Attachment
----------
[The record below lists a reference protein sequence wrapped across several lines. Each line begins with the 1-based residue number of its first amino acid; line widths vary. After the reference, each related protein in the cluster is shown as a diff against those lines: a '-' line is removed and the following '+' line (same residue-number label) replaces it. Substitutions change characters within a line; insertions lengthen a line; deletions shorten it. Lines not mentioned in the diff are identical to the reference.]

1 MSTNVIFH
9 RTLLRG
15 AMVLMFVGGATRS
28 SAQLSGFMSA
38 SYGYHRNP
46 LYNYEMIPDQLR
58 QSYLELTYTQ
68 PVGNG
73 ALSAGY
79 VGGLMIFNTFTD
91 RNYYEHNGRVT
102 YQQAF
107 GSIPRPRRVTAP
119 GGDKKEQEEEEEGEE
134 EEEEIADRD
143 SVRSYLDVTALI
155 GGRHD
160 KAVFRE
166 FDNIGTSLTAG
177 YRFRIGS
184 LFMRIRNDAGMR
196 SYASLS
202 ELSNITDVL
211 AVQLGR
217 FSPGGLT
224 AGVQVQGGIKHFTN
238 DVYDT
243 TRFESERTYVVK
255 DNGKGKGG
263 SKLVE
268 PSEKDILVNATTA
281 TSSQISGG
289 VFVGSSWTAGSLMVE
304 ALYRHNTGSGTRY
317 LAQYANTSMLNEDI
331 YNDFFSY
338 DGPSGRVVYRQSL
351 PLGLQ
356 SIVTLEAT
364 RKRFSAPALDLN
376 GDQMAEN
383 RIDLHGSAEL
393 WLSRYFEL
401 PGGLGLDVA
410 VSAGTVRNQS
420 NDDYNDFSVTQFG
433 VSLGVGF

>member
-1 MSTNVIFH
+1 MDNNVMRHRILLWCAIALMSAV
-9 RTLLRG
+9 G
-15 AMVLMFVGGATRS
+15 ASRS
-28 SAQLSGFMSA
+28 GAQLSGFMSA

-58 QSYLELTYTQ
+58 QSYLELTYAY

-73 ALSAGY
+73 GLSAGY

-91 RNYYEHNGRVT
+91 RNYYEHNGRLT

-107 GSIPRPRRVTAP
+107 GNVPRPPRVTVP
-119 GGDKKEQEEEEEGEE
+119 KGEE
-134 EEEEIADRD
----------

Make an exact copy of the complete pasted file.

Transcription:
[The record below lists a reference protein sequence wrapped across several lines. Each line begins with the 1-based residue number of its first amino acid; line widths vary. After the reference, each related protein in the cluster is shown as a diff against those lines: a '-' line is removed and the following '+' line (same residue-number label) replaces it. Substitutions change characters within a line; insertions lengthen a line; deletions shorten it. Lines not mentioned in the diff are identical to the reference.]

1 MSTNVIFH
9 RTLLRG
15 AMVLMFVGGATRS
28 SAQLSGFMSA
38 SYGYHRNP
46 LYNYEMIPDQLR
58 QSYLELTYTQ
68 PVGNG
73 ALSAGY
79 VGGLMIFNTFTD
91 RNYYEHNGRVT
102 YQQAF
107 GSIPRPRRVTAP
119 GGDKKEQEEEEEGEE
134 EEEEIADRD
143 SVRSYLDVTALI
155 GGRHD
160 KAVFRE
166 FDNIGTSLTAG
177 YRFRIGS
184 LFMRIRNDAGMR
196 SYASLS
202 ELSNITDVL
211 AVQLGR
217 FSPGGLT
224 AGVQVQGGIKHFTN
238 DVYDT
243 TRFESERTYVVK
255 DNGKGKGG
263 SKLVE
268 PSEKDILVNATTA
281 TSSQISGG
289 VFVGSSWTAGSLMVE
304 ALYRHNTGSGTRY
317 LAQYANTSMLNEDI
331 YNDFFSY
338 DGPSGRVVYRQSL
351 PLGLQ
356 SIVTLEAT
364 RKRFSAPALDLN
376 GDQMAEN
383 RIDLHGSAEL
393 WLSRYFEL
401 PGGLGLDVA
410 VSAGTVRNQS
420 NDDYNDFSVTQFG
433 VSLGVGF

>member
-1 MSTNVIFH
+1 MDNNVMRHRILLWCAIALMSAV
-9 RTLLRG
+9 G
-15 AMVLMFVGGATRS
+15 ASRS
-28 SAQLSGFMSA
+28 GAQLSGFMSA

-58 QSYLELTYTQ
+58 QSYLELTYAY

-73 ALSAGY
+73 GLSAGY

-91 RNYYEHNGRVT
+91 RNYYEHNGRLT

-107 GSIPRPRRVTAP
+107 GNVPRPPRVTVP
-119 GGDKKEQEEEEEGEE
+119 KGEE
-134 EEEEIADRD